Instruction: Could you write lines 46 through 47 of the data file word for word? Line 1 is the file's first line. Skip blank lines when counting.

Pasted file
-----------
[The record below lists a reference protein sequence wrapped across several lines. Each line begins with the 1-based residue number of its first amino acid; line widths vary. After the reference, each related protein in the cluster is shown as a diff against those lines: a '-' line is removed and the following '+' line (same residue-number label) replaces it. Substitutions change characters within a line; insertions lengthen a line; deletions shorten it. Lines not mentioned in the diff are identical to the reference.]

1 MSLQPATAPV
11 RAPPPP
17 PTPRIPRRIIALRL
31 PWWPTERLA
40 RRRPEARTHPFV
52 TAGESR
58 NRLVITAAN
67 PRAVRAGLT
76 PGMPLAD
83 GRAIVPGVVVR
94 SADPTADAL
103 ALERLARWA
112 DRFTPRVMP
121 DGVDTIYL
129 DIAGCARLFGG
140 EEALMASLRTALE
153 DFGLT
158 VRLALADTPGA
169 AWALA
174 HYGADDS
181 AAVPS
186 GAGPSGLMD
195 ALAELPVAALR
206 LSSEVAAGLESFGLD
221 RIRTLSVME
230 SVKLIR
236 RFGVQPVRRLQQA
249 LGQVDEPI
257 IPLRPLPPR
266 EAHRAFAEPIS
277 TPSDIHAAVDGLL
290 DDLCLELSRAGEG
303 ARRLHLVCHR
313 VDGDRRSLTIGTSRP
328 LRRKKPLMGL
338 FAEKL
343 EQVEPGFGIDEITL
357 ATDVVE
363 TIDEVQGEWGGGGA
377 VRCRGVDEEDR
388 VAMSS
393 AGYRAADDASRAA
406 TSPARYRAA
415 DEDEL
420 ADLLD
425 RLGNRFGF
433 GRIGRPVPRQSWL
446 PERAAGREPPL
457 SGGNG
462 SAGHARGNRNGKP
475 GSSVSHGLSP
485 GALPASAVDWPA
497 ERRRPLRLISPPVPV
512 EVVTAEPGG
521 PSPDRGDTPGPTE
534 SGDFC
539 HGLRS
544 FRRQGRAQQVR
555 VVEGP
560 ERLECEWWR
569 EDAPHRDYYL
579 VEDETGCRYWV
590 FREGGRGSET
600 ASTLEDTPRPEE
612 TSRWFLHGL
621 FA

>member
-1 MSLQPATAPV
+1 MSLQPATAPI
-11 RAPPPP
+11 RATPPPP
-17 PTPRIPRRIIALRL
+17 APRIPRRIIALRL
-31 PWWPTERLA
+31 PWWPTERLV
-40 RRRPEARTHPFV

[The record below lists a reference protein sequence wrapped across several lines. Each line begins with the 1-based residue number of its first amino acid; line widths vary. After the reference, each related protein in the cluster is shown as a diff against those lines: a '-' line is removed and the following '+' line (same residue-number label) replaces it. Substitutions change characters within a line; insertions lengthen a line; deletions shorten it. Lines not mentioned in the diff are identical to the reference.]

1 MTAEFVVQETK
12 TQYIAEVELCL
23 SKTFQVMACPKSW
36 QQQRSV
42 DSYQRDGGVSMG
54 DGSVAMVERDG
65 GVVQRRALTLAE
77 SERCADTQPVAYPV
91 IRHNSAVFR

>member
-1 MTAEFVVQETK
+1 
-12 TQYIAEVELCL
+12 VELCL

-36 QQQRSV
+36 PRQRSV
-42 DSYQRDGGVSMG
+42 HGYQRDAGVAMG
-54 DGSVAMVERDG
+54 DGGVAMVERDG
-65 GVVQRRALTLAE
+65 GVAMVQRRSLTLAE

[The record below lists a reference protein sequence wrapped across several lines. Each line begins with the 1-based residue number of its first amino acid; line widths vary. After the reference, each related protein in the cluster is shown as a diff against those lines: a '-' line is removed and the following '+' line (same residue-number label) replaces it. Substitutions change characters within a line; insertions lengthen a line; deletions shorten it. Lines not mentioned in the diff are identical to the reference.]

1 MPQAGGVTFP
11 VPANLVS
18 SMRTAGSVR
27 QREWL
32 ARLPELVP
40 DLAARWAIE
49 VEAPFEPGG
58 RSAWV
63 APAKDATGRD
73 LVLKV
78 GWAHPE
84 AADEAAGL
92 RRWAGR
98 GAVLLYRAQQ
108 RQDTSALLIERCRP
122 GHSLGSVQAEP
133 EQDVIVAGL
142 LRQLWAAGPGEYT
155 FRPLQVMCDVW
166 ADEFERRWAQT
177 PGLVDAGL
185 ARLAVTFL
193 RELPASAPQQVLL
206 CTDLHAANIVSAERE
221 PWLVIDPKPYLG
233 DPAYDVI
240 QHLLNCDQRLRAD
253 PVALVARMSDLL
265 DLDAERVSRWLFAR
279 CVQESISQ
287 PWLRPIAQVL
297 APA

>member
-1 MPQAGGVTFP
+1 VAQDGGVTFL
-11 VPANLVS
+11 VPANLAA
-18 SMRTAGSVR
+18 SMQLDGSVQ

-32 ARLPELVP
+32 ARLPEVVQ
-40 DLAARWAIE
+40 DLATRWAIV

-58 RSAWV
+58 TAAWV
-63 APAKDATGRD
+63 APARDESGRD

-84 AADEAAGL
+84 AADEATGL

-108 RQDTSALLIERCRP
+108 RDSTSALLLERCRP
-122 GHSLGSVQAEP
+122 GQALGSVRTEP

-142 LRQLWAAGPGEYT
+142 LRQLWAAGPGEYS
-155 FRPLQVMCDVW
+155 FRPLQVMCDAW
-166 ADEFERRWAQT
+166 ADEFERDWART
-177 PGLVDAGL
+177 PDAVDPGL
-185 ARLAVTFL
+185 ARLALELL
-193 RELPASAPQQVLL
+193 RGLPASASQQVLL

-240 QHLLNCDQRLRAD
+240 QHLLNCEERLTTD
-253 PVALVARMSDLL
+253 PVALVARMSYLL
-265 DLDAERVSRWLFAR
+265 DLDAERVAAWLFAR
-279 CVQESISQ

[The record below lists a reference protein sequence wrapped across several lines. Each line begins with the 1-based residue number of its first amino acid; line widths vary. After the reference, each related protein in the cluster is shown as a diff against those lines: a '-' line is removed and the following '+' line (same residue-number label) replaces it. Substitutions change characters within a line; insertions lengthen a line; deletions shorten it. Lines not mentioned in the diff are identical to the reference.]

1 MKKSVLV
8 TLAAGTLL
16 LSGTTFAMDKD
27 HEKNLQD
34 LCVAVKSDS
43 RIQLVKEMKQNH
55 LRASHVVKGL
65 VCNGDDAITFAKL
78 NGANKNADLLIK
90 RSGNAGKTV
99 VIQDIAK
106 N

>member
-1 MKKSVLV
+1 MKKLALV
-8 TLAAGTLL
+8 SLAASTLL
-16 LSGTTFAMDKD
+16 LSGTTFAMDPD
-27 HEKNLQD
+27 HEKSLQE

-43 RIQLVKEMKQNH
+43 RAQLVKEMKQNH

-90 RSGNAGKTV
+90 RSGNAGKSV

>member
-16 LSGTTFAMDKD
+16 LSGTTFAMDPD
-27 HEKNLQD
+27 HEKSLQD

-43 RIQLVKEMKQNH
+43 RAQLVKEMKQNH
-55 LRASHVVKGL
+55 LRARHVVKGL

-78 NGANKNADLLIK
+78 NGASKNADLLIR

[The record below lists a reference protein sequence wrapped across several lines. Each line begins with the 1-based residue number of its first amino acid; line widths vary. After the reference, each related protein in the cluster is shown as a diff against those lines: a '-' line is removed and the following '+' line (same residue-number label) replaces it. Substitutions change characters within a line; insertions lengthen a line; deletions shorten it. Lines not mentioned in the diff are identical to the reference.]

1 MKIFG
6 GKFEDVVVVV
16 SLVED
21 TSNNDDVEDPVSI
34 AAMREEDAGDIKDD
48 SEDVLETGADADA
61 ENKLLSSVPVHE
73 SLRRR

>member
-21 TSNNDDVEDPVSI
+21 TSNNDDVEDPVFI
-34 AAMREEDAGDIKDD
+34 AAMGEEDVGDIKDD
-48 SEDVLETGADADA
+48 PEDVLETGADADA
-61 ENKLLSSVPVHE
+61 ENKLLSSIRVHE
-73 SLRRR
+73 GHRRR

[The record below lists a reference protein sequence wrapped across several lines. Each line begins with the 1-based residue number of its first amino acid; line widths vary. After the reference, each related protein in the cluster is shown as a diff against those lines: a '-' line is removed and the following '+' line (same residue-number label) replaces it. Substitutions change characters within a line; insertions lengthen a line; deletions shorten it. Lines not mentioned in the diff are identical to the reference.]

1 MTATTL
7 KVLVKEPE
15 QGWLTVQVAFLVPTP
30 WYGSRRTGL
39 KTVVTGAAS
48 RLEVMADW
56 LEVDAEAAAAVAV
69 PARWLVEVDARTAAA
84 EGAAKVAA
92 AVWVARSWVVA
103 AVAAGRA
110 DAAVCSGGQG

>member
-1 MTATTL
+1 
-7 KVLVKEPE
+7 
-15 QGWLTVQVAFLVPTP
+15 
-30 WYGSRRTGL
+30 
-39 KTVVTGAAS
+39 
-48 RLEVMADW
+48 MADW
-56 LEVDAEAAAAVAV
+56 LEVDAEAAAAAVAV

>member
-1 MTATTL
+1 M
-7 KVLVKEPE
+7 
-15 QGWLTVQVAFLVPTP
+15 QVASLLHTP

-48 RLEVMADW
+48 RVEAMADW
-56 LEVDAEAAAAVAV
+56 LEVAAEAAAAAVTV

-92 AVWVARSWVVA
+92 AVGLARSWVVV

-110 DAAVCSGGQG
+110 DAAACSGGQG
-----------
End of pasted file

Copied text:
420 ADLLD
425 RLGNRFGF